If Chevron Corp. has caused climate change and needs to pay for its damage, so should pretty much every company that has ever explored for oil and gas near North America, as well as manufacturers of cars and equipment that burn fuel, plus consumers.
That's Chevron's response to lawsuits by San Francisco and Oakland, blaming "the nuisance of global warming" on decades of fossil fuel production. So Chevron turned around and sued Oslo-based Statoil, calling it "one of many" oil producers that should help foot the bill if the industry is found liable. Several of the biggest — BP, ConocoPhillips, Exxon Mobil Corp. and Royal Dutch Shell — were already named by the cities as defendants.
Adding foreign companies to the litigation is a tactical maneuver to keep the dispute out of state court, where the cities have more favorable prospects, and force it into federal court, said Julia Olson, executive director and chief legal counsel for the environmental law group Our Children's Trust, which isn't involved in the case.
"The industry is grasping at straws while looking for any way out of these cases and using creative lawyering to do so," she said. "By cherry-picking Statoil, a sovereign Norwegian entity, Chevron hopes to reinforce federal jurisdiction."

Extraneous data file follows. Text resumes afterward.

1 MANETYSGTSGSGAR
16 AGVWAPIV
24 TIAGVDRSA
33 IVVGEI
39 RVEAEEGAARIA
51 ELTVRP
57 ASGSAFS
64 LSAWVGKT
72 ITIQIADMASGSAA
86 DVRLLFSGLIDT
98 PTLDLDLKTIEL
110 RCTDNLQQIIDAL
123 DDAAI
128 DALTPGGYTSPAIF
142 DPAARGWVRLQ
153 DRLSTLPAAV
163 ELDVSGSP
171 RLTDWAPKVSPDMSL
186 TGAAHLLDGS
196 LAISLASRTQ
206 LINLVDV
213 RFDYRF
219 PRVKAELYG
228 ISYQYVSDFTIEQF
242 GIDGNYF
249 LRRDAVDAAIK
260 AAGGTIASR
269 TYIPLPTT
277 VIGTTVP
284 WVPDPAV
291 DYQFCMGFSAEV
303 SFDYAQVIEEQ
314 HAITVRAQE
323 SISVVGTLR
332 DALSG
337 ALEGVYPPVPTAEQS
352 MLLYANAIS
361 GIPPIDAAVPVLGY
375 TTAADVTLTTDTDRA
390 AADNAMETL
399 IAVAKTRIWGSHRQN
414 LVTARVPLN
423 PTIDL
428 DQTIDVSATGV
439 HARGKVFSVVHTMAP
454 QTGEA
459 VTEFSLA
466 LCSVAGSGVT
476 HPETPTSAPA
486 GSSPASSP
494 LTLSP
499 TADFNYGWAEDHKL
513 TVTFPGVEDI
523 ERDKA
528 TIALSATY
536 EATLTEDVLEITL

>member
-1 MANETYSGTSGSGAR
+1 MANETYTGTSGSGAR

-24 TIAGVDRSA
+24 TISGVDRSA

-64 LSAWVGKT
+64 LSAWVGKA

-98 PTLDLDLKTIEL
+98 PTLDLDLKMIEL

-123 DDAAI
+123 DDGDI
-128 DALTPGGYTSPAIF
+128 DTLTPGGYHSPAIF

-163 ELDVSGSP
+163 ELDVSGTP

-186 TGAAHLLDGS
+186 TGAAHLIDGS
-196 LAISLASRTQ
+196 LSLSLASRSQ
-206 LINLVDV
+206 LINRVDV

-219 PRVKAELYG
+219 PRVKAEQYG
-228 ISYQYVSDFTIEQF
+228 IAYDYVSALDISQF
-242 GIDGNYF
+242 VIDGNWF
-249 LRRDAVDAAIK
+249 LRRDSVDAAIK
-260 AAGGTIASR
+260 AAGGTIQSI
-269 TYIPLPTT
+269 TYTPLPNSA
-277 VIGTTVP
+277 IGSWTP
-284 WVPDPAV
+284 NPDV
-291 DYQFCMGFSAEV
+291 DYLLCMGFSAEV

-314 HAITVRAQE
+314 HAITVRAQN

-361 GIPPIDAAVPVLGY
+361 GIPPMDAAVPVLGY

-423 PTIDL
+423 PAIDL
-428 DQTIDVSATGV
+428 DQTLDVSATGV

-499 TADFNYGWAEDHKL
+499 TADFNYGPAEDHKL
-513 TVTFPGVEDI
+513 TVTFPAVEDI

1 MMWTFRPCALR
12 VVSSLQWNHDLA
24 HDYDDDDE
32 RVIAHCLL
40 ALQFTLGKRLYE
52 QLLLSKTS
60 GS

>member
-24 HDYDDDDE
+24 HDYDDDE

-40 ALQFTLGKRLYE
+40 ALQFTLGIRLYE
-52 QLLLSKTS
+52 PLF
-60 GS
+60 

The cities are trying to make the companies pay into a fund for infrastructure needed to adapt to global warming, such as sea walls for rising ocean levels. Similar complaints were filed by at least five other California cities and counties, as well as New York City. Several judges have seen previous climate suits as a political issue and determined they would be "better resolved by legislatures or agencies," said Emily Hammond, an energy and environmental law professor at George Washington University.
"Perhaps Chevron is attempting to lay that foundation with this move," said Hammond. "By naming Statoil as a defendant and highlighting the global nature of fossil fuel extraction, Chevron may be hoping to tee up reasons for a federal court to dismiss the case."
A federal judge in San Francisco will decide whether the cases should stay there or proceed in the Superior Courts of Alameda and San Francisco counties. Statoil declined to comment on Chevron's tactics, with a spokesman saying he didn't know whether his company was notified before Chevron sued it.
Mehrotra writes for Bloomberg.
4:10 p.m.: This article was updated to reflect that a federal judge in San Francisco did not decide Thursday whether the cases should stay there or proceed in different courts, but will make that decision in the future.